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Week of 5 May 14: I don’t think like you do

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All my life I have been told, “You don’t think like regular people.”  Recent studies about which I have read seem to bear this out.  I have been told I am creative.  Scientists have figured out people with highly creative brains are “wired differently” than “normal people.”

The reality is none of us think alike.  The extreme case of the highly creative thinker only highlights the opportunity (or problem).

Some make the mistake of thinking creative people are smarter than other people, whatever that means.  I personally think “smarts” and “creativity” are almost completely disconnected. 

I see creativity as a God-given talent, just like being great (or not) at sports, music and so forth.  I didn’t create my creativity, although I think I have done a good job of exploiting it. 

Abilities such as creativity cause problems.  It makes it hard to do the mundane tasks of the day, after all, creativity is a thrill, one that I think can get a person hooked on adrenalin.  Creativity also causes jealousy, that is the non-creative are jealous of the creative.


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I have had dozens if not hundreds of ideas stolen over my career.  My wife used to say, “Look, they are using your idea.”  For a long time, and still to a certain extent, that is not a happy moment for me.  I look at people or institutions that use my ideas without acknowledgement or permission as thieves.  I have consciously separated myself from organizations whose members seemed to be constantly sucking me dry for ideas for which they then took credit.

But enough about me, we need far more non-creative people than creative people.  For instance, I don’t want an overly creative person as an airplane pilot or, for that matter, as a paper mill manager.  I made paper mill manager when I was 36 years old.  I soon discovered you don’t want me as your paper mill manager and I don’t want to be your manager, either.  However, I do love to sit at your mill manager’s side and give them ideas—and they like it, too.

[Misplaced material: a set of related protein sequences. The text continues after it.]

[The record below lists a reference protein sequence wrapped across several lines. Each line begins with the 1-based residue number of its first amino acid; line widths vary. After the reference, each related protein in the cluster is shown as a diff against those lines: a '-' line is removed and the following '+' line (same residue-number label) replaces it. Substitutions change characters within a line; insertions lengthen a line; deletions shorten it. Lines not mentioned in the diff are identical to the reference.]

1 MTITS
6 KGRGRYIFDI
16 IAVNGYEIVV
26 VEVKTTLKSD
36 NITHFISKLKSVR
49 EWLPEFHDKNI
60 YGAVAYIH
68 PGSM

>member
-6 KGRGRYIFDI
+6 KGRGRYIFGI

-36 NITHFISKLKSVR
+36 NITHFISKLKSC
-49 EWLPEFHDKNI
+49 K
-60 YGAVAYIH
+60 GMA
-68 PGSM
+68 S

I tell paper mill managers this: “After safety, your job is to run the most boring process on the planet.”  Well, maybe not the most boring, managing an electrical generation unit should be the most boring. 


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What we want in a paper mill manager is steady, continuous improvement.  In other words, we want the slope of the first derivative of the production record to be flat.  Why don’t we want it to have a slight positive slope?  Well, if it does, that means the underlying production equation is growing at an ever increasing rate, a condition that will likely have a very poor ending.

Don’t get me wrong, I do value my creative bias, but I value your steady-as-she goes bias, too.  They both have their own place. 

In fact, if you are a senior manager, you’ll want people of all kinds of flavors.  Just don’t make the mistake of putting them in the wrong position in your organization.  And don’t try to change them too much if they have a very strong bias towards a certain personality type.  A little stretching is good, but a lot will lead to chaos.

For our quiz this week, we will be asking you about your own personality biases.  You can take it here.

For safety this week, you will find all kinds of people on your mill safety team.  Make sure you exploit their talents in a way that maximizes the safety of your mill.

Be safe and we will talk next week.

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business, energy, environment, Georgia, industry, Jim Thompson, mill, paper, people, pulp, safety, success, technology

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